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Data in Column on Education

January 06, 1994

In citing U.S. Census Bureau statistics on education, Mary Laine Yarber (Education column, Dec. 30) no sooner tells us that "The conclusions that can be drawn from such data are complicated and largely subjective, so I'll leave those to you," than she offers her opinion that "the reason teachers are paid less than their equally educated counterparts in other professions is that teaching is still a female-dominated occupation."

First, Yarber mistakenly refers to teachers as professionals--as if to compare them to doctors, lawyers, certified public accountants and similar professionals. Teachers are members of trade unions that engage in collective bargaining. It is disingenuous for them to claim professional status.

That teaching is a female-dominated occupation probably does have something to do with comparative pay. Yarber implies that this is the product of sex discrimination. Of course, she fails to address the issue of a 10-month work "year." She also fails to address the fact that women are far more likely to drop out of the work force in mid-career or to work limited schedules (be they professionals or otherwise), and this factor will show up with a vengeance in statistical groups heavily weighted with a female population. In addition, teachers often retire earlier than members of the comparison group Yarber refers to--i.e., other professions. In sum, the statistical cause/effect relationship Yarber attempts to draw is insupportable.

Yarber also gives us a batch of numbers about school spending and student-teacher ratios with no "conclusions" or "suspicions" as to meaning. But she does tell us that California is in the "middle" on state per-student spending and ranks near the bottom in terms of teacher-student ratios.

There are fascinating cause and effect relationships to be gleaned from the information she does provide, through. The District of Columbia tops the per-student spending list at $9,259 and has the lowest ratio of students per teacher at 13.2, while Utah ranks at the bottom of both categories at $2,960 and 24.9. How about a simple question? Where would you most like your child to attend school--Utah or Washington? Or, guess which schools score higher on virtually every comparable test of academic achievement? Finally, in which arena does the teachers' union hold ham-fisted control?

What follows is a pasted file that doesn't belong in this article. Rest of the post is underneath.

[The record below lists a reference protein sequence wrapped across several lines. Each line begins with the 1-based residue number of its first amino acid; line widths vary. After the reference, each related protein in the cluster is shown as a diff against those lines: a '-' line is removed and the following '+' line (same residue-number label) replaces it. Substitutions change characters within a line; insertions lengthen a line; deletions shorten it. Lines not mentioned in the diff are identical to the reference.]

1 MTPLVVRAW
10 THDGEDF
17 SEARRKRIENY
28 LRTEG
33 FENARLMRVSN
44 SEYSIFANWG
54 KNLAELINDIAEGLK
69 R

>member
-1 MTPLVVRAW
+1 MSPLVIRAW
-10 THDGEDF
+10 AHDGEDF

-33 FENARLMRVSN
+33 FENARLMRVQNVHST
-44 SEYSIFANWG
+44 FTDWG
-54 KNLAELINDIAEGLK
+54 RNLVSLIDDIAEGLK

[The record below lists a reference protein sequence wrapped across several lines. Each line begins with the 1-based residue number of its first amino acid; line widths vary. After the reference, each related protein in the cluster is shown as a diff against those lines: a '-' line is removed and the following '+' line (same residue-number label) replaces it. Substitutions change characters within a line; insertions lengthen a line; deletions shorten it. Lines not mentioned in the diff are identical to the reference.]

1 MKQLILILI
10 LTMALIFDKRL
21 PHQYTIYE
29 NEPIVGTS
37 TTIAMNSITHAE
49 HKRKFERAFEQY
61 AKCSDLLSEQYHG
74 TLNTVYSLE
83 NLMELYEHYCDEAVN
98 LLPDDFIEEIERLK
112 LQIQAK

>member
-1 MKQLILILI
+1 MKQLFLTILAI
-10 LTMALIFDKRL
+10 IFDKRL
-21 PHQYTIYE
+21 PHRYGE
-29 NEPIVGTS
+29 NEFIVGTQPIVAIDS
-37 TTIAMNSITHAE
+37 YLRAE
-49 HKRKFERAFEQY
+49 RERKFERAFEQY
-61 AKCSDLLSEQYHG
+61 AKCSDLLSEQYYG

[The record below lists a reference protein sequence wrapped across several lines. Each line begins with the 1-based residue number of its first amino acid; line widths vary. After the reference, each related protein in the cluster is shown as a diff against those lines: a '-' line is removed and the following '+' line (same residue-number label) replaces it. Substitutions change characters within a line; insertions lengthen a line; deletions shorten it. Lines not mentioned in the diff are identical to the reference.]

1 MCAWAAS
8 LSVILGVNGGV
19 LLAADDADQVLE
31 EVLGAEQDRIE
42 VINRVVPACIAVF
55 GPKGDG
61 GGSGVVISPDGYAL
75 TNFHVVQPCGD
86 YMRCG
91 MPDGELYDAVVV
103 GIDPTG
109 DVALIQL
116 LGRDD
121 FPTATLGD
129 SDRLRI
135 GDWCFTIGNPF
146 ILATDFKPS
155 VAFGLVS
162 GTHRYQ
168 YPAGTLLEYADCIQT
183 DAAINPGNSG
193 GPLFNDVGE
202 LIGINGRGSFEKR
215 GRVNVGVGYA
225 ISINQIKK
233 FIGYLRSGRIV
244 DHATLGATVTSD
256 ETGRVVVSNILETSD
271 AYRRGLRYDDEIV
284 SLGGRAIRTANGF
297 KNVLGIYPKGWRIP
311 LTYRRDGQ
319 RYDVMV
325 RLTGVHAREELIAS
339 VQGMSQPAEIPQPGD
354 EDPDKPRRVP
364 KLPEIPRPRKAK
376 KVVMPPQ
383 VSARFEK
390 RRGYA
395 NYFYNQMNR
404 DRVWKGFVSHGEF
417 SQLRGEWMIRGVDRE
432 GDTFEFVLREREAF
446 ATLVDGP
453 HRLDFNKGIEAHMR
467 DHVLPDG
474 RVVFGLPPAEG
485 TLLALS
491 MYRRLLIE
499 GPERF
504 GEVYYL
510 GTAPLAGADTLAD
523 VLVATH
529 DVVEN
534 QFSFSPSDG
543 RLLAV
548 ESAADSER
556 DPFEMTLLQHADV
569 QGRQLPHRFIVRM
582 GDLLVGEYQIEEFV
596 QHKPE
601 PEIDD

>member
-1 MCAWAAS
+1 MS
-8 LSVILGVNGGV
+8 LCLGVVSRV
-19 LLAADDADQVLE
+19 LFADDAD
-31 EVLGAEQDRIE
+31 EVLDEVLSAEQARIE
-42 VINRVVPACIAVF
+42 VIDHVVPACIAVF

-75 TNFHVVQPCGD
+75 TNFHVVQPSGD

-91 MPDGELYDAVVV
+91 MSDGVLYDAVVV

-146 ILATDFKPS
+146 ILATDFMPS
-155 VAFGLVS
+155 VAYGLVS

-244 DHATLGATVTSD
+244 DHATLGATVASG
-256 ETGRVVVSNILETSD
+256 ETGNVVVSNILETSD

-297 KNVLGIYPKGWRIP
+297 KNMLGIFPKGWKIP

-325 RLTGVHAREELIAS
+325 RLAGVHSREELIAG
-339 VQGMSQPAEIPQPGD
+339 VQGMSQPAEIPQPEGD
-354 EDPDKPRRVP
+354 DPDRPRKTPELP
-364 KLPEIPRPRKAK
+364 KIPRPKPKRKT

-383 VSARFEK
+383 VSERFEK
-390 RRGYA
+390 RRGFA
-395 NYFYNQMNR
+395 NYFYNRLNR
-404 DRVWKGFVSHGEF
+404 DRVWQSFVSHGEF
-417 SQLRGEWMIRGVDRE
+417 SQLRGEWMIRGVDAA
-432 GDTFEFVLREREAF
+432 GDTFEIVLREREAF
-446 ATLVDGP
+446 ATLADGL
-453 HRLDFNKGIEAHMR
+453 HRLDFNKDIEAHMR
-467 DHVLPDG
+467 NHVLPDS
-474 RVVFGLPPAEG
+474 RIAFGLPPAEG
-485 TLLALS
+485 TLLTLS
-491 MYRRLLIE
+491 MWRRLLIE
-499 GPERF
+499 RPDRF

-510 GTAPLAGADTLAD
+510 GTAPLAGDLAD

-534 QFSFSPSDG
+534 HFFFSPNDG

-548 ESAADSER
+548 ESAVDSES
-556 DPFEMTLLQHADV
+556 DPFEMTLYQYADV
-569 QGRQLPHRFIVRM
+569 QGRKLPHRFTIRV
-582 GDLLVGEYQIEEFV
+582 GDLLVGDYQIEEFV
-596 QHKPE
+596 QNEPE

There are conclusions to be drawn here--but you won't find the "educational Establishment" shining light on them. Money is far less an answer to fixing our dysfunctional public educational system than wrestling control from the dominant educational elites. Also, Utah is often mocked as a Christian stronghold (home of the Mormon Church) by the secular elites. But a lot of the wacky pandering to the multicultural fad of the day, the idea of "outcomes-based" education (i.e. watered-down, pablum-fed curricula and grading techniques) have not become firmly entrenched there . . . yet. Maybe Christian values . . . oh! Heaven forbid!

Our public educational system is severely at risk of implosion. It is the product of the fad and fantasy ideas (that carry consequences) of the educational elites, a unionized work force whose agenda is their own entrenchment, and politicians that want to polarize the people of this country along racial lines and economic lines in order to assure their own future. Our children's future loses its relevancy in the stormy waters churned up by these self-interested folks.

KIP DELLINGER

Santa Monica

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